Nova Road, through cattle ranches
leading to Shelter Cover (about 12 miles ahead)

once the main road leading into florida (hwy 17)

Entering Florida, using only the old backroads

Well now that I got off on that little story, I took a route that would let me travel through old Florida, on many of the original roads that once funneled Tin can campers and travelers of all types into Florida. It was a super pleasant drive and only took perhaps an extra hour of travel time rather than take the super highways to St Cloud.

Once I arrived at my new Cottage on Lake Common in the gated Shelter Cover community of Rv’s and Park Model mobile homes, I settled in. Taking time to assess the local environment. Spending the first couple of weeks “editing”, i.e. throwing out 20 years of stuff the previous owner had left behind. Actually Doug’s Cottage is in pretty good condition. It is fully furnished, but needing some updating along the way.

I’ve already made dozens of trips to the dumpster, throwing out an accumulation of old, worn out appliances, enough coffee cups to serve at least 30 people and a shed that had way too many half empty and in some cases actually empty containers of paint, insecticide and stuff too good to throw out, but no longer needed. Can’t tell you how many phones and empty satellite dish boxes I threw out.

view looking out from my dock
we have a canal with access to Lake Common
on the right

after many trips to the dumpster
the shed is starting to look good

sunrise from my deck, and the neighbors
are decks are all lined up next to each other

a weeks worth of work
painting the cabinets a "lounge green"
giving the room a fresh new look

Getting back to the Covid situation here in Florida. I’ve kept pretty must to myself except to say hi to a couple of neighbors, from a safe distance of course. One couple who now live in our community full time, informed me they both recently (within the past couple of weeks) had covid after visiting with family and grand-kids. Thankful they both survived, but apparently have no plans to get a covid shot. They told me the park we are in is rampant with covid cases. Even the maintenance guy who cuts the common grass areas is down with covid. My own relatives living in the area, all have had the vaccine shots had one of the family members come down with a break-through case of covid. Lasting only a few days and so grateful they recovered. Quickly. A good indication that being vaccinated can be very helpful.

A Bit scary for sure. But, at least I have the information and can hopefully make good decisions as to how to navigate this whole strange situation we all find ourselves in.

So my goal is to stay a safe as possible.

Get the booster shot for Moderna when it becomes available.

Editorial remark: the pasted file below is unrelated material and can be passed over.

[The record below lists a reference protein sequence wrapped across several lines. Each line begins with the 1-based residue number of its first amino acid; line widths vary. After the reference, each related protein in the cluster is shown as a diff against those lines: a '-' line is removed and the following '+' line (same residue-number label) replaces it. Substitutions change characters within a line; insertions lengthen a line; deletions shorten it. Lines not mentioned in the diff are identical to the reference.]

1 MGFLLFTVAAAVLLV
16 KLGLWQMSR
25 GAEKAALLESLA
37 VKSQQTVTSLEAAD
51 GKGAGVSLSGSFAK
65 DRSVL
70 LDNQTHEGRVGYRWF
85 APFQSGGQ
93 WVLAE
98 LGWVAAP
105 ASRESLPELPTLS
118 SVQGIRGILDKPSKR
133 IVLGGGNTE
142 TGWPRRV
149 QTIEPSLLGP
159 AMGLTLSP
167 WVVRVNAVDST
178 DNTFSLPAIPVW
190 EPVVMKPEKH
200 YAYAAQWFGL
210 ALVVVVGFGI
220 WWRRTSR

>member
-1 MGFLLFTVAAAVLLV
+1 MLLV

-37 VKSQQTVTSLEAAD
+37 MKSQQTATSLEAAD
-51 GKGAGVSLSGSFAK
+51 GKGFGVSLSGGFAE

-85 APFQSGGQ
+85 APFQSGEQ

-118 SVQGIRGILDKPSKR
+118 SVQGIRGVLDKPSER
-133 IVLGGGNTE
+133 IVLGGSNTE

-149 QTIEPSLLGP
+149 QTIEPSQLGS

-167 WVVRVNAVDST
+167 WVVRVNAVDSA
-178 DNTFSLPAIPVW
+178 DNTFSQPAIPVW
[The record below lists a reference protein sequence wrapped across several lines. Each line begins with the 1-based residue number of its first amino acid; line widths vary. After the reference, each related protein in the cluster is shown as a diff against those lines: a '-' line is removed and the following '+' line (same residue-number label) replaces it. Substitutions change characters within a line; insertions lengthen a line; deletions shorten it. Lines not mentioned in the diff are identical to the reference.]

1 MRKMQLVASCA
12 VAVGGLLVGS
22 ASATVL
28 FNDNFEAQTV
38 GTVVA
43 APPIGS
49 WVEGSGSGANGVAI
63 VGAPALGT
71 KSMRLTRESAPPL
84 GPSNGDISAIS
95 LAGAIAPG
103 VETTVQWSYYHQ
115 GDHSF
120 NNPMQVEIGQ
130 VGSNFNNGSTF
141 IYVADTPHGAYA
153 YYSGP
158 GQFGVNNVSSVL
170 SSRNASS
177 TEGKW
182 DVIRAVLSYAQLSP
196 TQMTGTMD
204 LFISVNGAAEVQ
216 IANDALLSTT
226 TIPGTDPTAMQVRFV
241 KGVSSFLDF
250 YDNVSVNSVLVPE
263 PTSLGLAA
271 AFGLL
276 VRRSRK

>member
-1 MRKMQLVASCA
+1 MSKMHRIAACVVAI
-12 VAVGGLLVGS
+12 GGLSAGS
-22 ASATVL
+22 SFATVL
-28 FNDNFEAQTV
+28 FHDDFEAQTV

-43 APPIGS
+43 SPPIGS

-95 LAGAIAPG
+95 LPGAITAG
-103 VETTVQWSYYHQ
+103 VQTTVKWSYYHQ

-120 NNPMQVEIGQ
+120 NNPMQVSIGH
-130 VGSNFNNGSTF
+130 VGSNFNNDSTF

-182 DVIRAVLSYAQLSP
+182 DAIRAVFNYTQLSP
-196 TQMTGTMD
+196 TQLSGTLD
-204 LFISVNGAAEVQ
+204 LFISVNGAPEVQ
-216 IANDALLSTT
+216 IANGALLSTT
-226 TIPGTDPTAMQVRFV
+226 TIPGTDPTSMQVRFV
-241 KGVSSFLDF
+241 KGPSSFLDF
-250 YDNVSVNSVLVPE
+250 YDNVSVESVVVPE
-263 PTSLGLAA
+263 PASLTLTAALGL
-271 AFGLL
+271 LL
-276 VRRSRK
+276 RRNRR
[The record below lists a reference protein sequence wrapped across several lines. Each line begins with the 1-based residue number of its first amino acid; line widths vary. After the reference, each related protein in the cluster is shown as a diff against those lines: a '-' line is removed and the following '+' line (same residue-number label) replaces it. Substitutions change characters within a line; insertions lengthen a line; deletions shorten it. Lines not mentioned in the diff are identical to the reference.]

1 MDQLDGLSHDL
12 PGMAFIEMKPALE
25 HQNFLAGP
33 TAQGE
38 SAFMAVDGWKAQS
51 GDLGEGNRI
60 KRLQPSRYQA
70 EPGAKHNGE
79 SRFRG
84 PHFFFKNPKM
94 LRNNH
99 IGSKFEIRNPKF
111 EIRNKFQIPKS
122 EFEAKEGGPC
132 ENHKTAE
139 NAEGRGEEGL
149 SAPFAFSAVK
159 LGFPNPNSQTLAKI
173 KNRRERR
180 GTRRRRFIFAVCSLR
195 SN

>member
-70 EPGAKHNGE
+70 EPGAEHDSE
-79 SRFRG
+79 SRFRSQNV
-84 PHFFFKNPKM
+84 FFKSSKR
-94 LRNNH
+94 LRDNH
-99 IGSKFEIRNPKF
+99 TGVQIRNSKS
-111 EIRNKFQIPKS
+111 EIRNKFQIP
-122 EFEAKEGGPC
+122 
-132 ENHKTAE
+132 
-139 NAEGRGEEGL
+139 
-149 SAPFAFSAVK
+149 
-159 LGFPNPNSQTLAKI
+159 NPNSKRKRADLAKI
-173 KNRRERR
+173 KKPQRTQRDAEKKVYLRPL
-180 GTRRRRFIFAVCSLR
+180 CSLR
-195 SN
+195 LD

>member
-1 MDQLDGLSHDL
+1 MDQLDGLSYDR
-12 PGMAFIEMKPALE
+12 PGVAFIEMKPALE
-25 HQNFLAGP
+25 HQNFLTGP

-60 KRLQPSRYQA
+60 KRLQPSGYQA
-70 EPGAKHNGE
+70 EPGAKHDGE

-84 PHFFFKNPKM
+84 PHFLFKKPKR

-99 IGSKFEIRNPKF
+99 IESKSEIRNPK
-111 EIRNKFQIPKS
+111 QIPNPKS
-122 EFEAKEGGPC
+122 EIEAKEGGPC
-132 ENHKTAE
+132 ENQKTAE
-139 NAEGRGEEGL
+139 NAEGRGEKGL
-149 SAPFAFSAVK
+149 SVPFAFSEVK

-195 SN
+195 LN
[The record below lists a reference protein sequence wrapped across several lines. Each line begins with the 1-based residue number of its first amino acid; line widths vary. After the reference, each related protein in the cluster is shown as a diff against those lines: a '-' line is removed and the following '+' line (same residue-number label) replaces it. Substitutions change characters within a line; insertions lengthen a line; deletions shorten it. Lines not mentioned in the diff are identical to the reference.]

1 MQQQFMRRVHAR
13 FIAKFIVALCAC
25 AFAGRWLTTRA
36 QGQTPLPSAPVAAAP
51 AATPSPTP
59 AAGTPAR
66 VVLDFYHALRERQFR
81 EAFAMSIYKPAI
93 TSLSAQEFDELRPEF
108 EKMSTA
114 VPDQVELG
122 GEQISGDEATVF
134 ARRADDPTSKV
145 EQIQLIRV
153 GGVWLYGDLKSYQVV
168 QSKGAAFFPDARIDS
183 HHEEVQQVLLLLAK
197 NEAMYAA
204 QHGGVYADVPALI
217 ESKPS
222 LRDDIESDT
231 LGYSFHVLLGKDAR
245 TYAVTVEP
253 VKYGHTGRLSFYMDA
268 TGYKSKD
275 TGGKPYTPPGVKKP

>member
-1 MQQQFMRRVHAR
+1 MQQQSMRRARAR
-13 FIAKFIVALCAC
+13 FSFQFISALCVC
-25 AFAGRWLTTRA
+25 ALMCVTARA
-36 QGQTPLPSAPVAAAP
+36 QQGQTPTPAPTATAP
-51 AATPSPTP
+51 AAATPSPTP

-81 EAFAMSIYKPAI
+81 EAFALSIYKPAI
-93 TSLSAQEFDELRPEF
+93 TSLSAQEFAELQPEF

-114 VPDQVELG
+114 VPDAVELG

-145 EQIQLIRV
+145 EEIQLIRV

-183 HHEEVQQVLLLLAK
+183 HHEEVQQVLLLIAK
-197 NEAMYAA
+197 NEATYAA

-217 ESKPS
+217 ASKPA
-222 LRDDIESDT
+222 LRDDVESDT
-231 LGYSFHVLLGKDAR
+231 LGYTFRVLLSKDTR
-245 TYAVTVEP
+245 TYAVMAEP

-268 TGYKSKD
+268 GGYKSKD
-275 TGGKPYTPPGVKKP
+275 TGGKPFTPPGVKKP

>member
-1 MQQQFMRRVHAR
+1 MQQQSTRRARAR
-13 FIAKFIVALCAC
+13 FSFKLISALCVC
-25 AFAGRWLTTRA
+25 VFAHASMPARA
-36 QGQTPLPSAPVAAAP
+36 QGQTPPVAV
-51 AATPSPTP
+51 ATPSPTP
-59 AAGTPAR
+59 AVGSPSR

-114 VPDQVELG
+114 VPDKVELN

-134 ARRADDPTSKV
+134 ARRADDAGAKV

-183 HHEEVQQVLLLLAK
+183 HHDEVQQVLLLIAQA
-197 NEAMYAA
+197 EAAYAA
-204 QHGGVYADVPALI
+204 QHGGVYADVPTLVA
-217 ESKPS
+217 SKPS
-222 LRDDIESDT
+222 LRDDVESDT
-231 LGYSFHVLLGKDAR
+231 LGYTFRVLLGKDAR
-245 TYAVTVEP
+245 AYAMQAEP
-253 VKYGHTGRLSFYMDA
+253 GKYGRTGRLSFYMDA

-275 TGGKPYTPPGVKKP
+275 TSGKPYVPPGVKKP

Already got my flu shot

ask visitors and friends three questions

Have you been vaccinated?

Do you use face coverings when going out shopping

Do you visit with family who have children or family members that are unvaccinated

I wish you all the best in your current locations. I look forward to getting back on the road as soon as I possibly can. For me, as this point, that will most likely be short trips around the state and eventually back out west, where there is much more space to explore and keep my distance.

My hope is that there will be an easing up of the covid situation by this coming spring. In the meantime, it’s nice to have a couple of projects to keep me busy at my new place. So until I get back on the open road, keep in touch any way you can, txt, FB, e-mail and even phone calls. Ps I have extremely limited internet/phone service at the new cottage. So until that gets resolved, txt-ing works the best.

Safe travels and enjoy

It may be a challenge, but it’s still possible

Your Traveling reporter

Doug P

ps, pictures are out of place, should be up next to info on Cherokee NC, but with limited internet it's taken me a couple hours to get this report out and I didn't want to loose anything by trying to over-edit the report.

One of the many waterfalls to explore in the area
NC (extreme western side)

River park in heart of Cherokee Town, NC

Cherokee Reservation Town, North Carolina
awesome little town to explore the area

Elk were re introduced into this area
really lucked out at seeing some
there are approx 225 in this area

a side trip along a dead end road in
along the Blue Ridge Parkway, the road to nowhere

Wednesday, July 14, 2021

2021-12 Apostle Islands Northern Wisconsin


Northern Wisconsin Lake Superior

Thoughts on The Apostle Islands National LakeShore